Phil Ah Wang
Torres Strait Islander Elder Uncle Phil Ah Wang is a chef, cultural teacher and communicator who uses cooking to reconnect Indigenous people with their communities. His cooking classes, community kitchens and programs are a way of promoting healthy living, so that Indigenous people can live stronger, make focused decisions and look after their children’s futures. Uncle Phil works with schools, childcare agencies, and community organisations to teach young Indigenous people about culture and, particularly, preparing traditional, healthy food.
National Centre of Indigenous Excellence
The National Centre of Indigenous Excellence (NCIE) is located in Redfern NSW and opened its doors in 2010 with the vision of an Australia where young Aboriginal and Torres Strait Islander people could create futures with no limitations while remaining strong in their culture. Working in the frameworks of arts and culture, learning and innovation, health and wellness and sport and recreation, the NCIE facilitates programs for young Indigenous peoples to achieve their dreams and aspirations. The NCIE works with Pathway Partners to deliver a variety of programs to over 5,000 young Aboriginal and Torres Strait Islander people every year. Partners include the Australian Indigenous Mentoring Experience (AIME), the National Aboriginal Sporting Chance Academy (NASCA), the AFL, Gondwana National Indigenous Children’s Choir and the Tribal Warrior Association.
Tjanpi Desert Weavers – NPY Women’s Council
Tjanpi Desert Weavers is a not-for-profit social enterprise of Ngaanyatjarra Pitjantjatjara Yankunytjatjara (NPY) Women’s Council; an Aboriginal governed and directed Corporation. The Tjanpi Desert Weavers’ purpose is to contribute to improving the lives of NPY women and their families by supporting cultural activity and employment through the creation of fibre art. They evolved from a need for meaningful and appropriate employment, and to enable NPY women on their Lands to earn a regular income from selling their fibre art. Tjanpi (meaning grass) supports the production and marketing of baskets, sculptures and seed jewellery made by over 400 women from 28 remote communities across three states, NT, WA and SA.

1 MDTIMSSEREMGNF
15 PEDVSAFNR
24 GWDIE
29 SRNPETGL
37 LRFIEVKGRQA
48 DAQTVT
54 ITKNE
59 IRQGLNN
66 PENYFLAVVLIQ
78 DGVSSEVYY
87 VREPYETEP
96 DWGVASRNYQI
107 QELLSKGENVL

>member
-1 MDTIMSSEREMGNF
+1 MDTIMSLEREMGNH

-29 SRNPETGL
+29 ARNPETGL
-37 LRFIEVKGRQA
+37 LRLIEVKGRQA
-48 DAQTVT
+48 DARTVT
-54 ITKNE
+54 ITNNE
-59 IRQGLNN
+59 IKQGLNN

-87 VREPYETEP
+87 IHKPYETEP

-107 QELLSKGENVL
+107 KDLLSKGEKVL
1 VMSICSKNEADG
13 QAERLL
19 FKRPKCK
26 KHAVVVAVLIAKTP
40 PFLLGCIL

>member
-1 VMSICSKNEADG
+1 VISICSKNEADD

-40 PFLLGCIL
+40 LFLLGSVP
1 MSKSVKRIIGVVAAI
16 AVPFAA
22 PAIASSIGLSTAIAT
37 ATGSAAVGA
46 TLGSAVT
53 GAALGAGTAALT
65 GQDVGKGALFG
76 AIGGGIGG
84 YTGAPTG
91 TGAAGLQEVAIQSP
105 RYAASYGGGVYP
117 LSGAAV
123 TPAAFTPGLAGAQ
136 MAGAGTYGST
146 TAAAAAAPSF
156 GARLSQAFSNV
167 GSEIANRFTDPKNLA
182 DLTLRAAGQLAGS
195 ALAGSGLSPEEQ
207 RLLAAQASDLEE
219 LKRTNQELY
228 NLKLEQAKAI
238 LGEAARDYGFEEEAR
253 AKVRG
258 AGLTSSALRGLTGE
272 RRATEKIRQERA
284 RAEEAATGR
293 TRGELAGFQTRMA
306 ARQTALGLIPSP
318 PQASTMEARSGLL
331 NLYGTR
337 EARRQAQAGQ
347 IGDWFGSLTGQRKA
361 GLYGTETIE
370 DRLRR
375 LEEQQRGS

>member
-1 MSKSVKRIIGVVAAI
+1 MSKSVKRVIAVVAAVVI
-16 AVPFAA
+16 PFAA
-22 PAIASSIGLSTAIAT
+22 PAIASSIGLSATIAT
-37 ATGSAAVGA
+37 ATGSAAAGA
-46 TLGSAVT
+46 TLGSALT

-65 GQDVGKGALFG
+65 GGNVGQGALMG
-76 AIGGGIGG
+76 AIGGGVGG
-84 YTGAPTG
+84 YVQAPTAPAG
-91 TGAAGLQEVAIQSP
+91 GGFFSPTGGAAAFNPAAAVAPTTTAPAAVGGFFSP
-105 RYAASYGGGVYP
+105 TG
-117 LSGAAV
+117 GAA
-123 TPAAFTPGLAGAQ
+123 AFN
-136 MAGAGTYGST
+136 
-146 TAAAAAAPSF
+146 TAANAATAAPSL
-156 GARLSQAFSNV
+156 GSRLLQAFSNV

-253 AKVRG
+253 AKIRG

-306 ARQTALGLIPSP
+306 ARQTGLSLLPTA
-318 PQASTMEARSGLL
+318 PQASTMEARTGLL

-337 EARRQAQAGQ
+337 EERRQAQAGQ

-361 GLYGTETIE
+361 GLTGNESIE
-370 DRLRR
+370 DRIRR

Shaun Edwards has worked for over 15 years for the survival of Aboriginal culture and the empowerment of cultural warriors. He has been a founder and spokesperson for the Kokoberrin Tribal Aboriginal Corporation, Indigenous Environment Foundation, Give Us A Go Anti Wild Rivers Campaign, Queensland Indigenous Arts and Marketing Export Agency, Rio Tinto Child Health Partnership, House of BlackSTAR and GenerationOne. Shaun is a Kokoberrin man of the Staaten River, Cape York and grew up in Cairns. He is currently the Co-Chair of UMI ARTS, the peak body for arts and cultural practice for Far North Queensland and the Artistic Director for the 2012 Big Talk One Fire One Day Premier Cultural Festival as part of the Cairns Festival, 17th August 2012.
Djon Mundine AOM
Djon Mundine, OAM, is a curator, writer, artist and activist. A member of the Bandjalung people of northern NSW, he has been involved in the visual arts since the late 1970s. He was Art Advisor at Milingimbi, Maningrida and Ramingining in the Northern Territory from 1979-95 and initiated The Aboriginal Memorial (1987-88), a significant installation of 200 hollow log coffins or poles now on permanent display at the National Gallery of Australia in Canberra. Djon was awarded an OAM in 1993 and was Research Professor at Minpaku Museum of Ethnology in Osaka in 2005-2006. Between 2006 and 2009, he was based at the Campbelltown Art Centre in Sydney as Indigenous Curator of contemporary art. In 2011 he curated Cold Eels & Distant Thoughts (Newcastle University Gallery and Monash Gallery of Art), Beauty, Vanity & Narcissism (Cross Arts Project Gallery, Potts Point), Star Sky Trees Breeze (The Vanishing Point, Point Gallery, Newtown), People we know, Places We’ve Been (Goulburn Regional Art Gallery), and My Teenage Years (Lismore Regional Art Gallery). He is currently an independent Aboriginal curator of contemporary art. His work; The Song of Bennelong and Pemulwuy was accepted for the 2010 Biennale of Sydney. In 2012, Djon assisted a workshop on the character of the Sydney Aboriginal colonial figure Bungaree to initiate Bungaree’s Farm exhibition and tour for the Mosman Regional Art Gallery and Community Centre.